Who needs a ridge, anyway?
Not surprisingly, Ridgeback breed culture has always revolved around the ridge.
Ever since the breed’s name was changed from African Lion Dog to Rhodesian Ridgeback, the message was clear: This native breed of southern Africa was special not because it hunted the king of beasts, but rather for the backward-growing stripe of hair up its back.
Early Ridgeback fanciers in America heard the message loud and clear from their African mentors across the pond: Puppies without ridges were not considered typical of the breed, and were often culled, or euthanized, at birth. (It’s important to remember that 50 years ago, attitudes about companion animals – and their expendability – were significantly different from today.) Thankfully, most modern breeders across the globe see ridgeless puppies for what they are – wonderful, loving pets for the families who are lucky enough to own them.
In this age of tremendous genetic advancement and study, we no longer need a ridge to tell us if a dog is a purebred Ridgeback: His DNA can now tell us.
So that begs the question: Do we need a ridge at all?
I think the answer is yes, for two reasons.
First, the ridge helps the Rhodesian Ridgeback distinguish itself from other athletic, short-coated, red dogs. Some Redbone Coonhounds, for instance, do a very credible Ridgeback impersonation.
And take a look at the 19th Century cabinet card at left, which was being sold on eBay as a portrait of a Ridgeback. First of all, there is no historical evidence of Ridgebacks existing in Germany in the 1880s and ’90s, when this photograph was taken; the breed was still in its infancy in southern Africa, and looked very little like the modern breed we know today, which really started to emerge in the 1930s and ’40s.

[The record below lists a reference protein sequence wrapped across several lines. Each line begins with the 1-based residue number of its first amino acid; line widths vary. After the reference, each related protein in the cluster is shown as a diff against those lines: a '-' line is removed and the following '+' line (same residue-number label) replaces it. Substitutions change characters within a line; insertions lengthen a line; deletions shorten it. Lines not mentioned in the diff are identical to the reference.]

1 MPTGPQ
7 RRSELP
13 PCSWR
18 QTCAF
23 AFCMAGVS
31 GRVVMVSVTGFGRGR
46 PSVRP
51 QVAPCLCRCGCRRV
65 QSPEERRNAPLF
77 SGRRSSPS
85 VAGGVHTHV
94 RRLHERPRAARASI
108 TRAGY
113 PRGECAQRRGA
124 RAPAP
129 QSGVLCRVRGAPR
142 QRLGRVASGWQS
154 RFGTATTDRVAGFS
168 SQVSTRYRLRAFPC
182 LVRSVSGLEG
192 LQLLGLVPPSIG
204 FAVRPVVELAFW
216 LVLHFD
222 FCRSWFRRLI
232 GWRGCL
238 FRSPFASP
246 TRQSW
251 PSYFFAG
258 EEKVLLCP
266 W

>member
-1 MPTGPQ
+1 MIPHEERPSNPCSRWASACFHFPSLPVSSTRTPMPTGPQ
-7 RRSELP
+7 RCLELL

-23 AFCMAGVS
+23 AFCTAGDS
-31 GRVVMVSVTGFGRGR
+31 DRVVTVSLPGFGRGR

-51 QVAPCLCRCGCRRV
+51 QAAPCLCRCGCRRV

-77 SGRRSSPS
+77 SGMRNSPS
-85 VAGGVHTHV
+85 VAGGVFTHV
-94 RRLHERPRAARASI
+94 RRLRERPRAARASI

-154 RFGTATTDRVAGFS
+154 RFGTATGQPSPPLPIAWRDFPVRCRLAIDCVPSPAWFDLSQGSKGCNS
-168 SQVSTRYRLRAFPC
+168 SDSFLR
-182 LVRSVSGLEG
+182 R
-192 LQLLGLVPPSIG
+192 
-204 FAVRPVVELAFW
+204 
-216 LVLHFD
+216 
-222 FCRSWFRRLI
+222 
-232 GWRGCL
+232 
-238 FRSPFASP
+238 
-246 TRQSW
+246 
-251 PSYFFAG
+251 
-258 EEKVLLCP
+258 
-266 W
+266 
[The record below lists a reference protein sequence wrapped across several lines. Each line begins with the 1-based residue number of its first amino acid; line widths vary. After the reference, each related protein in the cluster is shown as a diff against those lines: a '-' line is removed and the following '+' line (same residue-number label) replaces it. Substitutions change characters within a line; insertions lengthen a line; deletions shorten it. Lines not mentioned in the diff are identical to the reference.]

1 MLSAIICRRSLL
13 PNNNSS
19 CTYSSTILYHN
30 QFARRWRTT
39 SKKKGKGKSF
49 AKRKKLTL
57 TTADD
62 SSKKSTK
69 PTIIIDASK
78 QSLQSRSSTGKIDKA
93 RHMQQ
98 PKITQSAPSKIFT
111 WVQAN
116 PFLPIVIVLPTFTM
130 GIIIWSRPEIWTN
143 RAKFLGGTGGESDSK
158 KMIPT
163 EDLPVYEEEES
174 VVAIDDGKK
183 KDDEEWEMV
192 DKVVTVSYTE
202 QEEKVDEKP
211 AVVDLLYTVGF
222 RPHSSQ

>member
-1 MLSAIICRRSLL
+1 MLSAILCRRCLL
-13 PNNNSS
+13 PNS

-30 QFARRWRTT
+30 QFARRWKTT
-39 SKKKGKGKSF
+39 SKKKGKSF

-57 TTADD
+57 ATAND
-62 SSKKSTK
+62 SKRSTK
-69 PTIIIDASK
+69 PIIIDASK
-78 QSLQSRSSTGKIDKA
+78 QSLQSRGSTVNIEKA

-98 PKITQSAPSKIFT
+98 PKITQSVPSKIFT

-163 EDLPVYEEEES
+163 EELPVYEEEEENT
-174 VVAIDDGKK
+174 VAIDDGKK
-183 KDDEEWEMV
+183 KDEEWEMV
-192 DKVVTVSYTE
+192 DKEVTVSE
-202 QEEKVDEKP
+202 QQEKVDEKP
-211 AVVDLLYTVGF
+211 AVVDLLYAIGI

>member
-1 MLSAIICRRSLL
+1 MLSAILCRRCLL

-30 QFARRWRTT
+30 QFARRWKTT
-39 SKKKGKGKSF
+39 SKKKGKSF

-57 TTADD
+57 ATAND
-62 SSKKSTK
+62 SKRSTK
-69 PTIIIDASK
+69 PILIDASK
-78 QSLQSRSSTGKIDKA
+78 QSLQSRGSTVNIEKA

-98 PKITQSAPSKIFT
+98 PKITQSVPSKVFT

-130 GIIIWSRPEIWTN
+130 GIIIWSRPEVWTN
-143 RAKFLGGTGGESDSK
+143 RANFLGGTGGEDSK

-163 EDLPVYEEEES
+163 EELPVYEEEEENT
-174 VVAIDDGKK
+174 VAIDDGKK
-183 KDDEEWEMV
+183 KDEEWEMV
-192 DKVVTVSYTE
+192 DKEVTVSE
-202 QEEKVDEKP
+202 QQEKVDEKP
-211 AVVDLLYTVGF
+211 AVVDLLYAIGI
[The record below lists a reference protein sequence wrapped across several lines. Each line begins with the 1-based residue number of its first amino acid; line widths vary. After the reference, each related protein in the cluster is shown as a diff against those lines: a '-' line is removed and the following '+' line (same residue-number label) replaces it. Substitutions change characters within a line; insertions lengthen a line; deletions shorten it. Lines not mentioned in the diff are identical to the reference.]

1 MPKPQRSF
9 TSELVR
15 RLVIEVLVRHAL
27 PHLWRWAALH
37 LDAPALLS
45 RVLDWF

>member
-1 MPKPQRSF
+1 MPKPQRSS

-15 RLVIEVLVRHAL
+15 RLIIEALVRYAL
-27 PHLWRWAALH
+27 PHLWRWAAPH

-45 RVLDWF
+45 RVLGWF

But if I saw this long-ago dog on the street, I might wonder if he was a brown-nosed Ridgeback – albeit a too-houndy one who had some Labrador Retriever overtones. And I’d check his back for a ridge.
The other reason why we shouldn’t consider the ridge obsolete came up at the Rhodesian Ridgeback World Congress in Sweden over the summer. Geneticist Nicolette Salmon-Hillbertz pointed out that ridges have persisted in the indigenous dogs of southern Africa for millennia, without any interference from humans, and nature doesn’t keep traits around unless they provide some benefit to the animal carrying them. So, she posited, the ridge must be beneficial to Africa dogs – otherwise nature would have long ago extinguished it.
Reinforcing that theory was Helle Lauridsen of Lewanika Ridgebacks in Denmark, who shared this story: When she was living in Western Zambia, working with local craftspeople, she came across a group of refugees from the Angolean war living in the deep roadless bush who had a litter of puppies, all ridged in a wide variety of shapes and places. These ridged puppies were accorded special status: They were well fed and were even permitted to play and sleep inside the dwelling with family members. When Helle asked about buying one of the ridged dogs, she was told most emphatically no: These were very special dogs, the owner explained. Money could buy food for some months, but a good dog could feed a family for years.
Helle takes pains to point out that these villagers had never met a white person before she visited, so they knew of no “myths” surrounding the value of ridged dogs that had come from outside their culture. Rather, their attitude about the value of the ridged dogs was a result of their experience with them for as far back as their oral history extended.
Sometimes there’s more to truth than what can be measured with calipers and yardsticks, so I’m for keeping the ridge, and its mysterious, hidden benefits.
What do you think?